Like many other serious and professional photographers these days, I have accumulated a large amount of gear and tools for taking photos in various situations and projects, however, having the best gear money can buy isn’t going to necessarily yield amazing photographs. One must possess the basic and fundamental knowledge of photography concepts, and this post hopes to provide some travel photography tips for beginners. A keen eye and imaginative vision to turn those same concepts into visions, and in turn into images, is a talent that is gained after many years behind the lens. Finally, truly understanding all the controls of the camera to achieve the desired effect and mood is critical. Proper quality, quantity, and direction of light, mindful composition, and the story-telling are what make an image impactful.
With that in mind, having the right tools make any job easier, so for doing professional work, or in situations where cameras such as a Point-and-Shoot cannot produce the desired results, a more sophisticated camera, correct choice of lenses, and lighting system is required.
Each genre and type of photography offers its own challenges and mastery of them takes many years of practice. These days, I focus on Travel, Landscape, Nightscape (taking photos at night with a landscape in the foreground) and Lifestyle photography. The reason being is it encourages and allows me to travel and experience our wonderful planet. Making memorable photos during sunrise, sunset, and at night from our Milky Way and billions of stars is relaxing and spiritual. While traveling, I try to capture the details to construct a full story of my journey, places to visit, stay, eat, and explore. I also add in the people, their culture, history, architecture, and the unique and surreal landscapes at day and night. Once I post my photos on Social Media and blogs, I receive a lot of feedback and questions from people who are interested in exploring and planning their vacation in the same spots. This sharing by itself adds to the joy of photography.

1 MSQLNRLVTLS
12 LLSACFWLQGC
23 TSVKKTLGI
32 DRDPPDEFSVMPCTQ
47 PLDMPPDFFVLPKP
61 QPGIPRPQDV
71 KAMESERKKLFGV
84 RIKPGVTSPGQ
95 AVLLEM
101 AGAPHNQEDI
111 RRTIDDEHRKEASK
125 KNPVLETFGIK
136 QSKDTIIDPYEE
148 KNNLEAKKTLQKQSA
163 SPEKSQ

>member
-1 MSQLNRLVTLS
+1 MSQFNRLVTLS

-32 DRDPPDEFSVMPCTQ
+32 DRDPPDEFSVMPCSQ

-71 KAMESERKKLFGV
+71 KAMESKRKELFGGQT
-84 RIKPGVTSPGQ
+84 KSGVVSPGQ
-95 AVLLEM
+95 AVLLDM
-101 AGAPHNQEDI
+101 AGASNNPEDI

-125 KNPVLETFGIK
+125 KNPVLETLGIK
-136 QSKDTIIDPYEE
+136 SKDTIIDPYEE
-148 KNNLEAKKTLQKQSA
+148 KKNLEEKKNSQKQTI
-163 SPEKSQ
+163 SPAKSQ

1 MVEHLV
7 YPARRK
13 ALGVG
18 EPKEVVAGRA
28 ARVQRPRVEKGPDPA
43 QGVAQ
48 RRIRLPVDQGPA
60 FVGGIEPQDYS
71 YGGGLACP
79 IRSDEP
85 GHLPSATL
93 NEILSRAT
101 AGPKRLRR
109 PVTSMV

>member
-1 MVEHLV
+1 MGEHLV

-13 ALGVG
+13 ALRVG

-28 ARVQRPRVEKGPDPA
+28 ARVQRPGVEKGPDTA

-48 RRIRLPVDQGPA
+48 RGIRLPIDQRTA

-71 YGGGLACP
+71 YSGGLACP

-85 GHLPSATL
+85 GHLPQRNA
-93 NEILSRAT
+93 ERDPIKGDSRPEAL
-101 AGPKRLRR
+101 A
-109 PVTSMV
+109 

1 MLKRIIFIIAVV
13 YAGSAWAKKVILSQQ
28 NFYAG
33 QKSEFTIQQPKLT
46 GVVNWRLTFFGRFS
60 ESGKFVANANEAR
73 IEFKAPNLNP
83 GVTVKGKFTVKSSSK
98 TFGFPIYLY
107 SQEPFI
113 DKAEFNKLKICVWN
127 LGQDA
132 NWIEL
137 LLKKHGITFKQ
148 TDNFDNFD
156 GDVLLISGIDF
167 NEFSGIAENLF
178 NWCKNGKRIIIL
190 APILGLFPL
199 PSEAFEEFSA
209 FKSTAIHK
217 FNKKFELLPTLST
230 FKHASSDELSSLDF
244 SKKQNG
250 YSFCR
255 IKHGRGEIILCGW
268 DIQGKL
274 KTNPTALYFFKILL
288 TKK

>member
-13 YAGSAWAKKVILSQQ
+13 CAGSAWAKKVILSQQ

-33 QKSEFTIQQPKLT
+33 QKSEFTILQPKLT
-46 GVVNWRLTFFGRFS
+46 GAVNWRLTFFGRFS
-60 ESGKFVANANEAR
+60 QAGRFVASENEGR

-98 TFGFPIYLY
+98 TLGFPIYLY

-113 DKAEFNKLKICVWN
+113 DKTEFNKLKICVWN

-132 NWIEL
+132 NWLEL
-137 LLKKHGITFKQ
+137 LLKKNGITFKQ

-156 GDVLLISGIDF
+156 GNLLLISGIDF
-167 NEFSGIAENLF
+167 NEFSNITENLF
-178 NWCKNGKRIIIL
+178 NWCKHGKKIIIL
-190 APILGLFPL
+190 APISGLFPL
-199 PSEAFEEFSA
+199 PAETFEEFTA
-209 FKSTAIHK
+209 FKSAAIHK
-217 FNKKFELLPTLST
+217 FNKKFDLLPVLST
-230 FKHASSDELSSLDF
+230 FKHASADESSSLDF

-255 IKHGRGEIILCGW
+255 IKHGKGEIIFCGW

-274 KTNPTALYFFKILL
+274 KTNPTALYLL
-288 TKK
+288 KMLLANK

Allow me to share with you some examples and explain the overall techniques and setups in capturing each image.
- A wide angle lens (16-35 mm or a fixed prime like 14 mm) is a must for a travel photographer. It allows capturing epic shots and tells the full story and new locations. Adding a human element in the photo shows scale and makes the image more impactful.
2. Always try to find a unique perspective and angle to capture a shot where thousands of others have taken a similar photo. This requires one to be observant of his/her surroundings. In the shot below, I have focused on the plant, and getting close to the subject, I have used a wide aperture (f/4) to create a shallow depth of field to make the waterfall out of focus.
3. Photography is all about patience and waiting to capture the right moment. Fill the frame to show the details and eliminate distractions. Look for symmetrical or repeating patterns and notice an element that breaks that pattern. Use leading lines and composition to make a stronger image.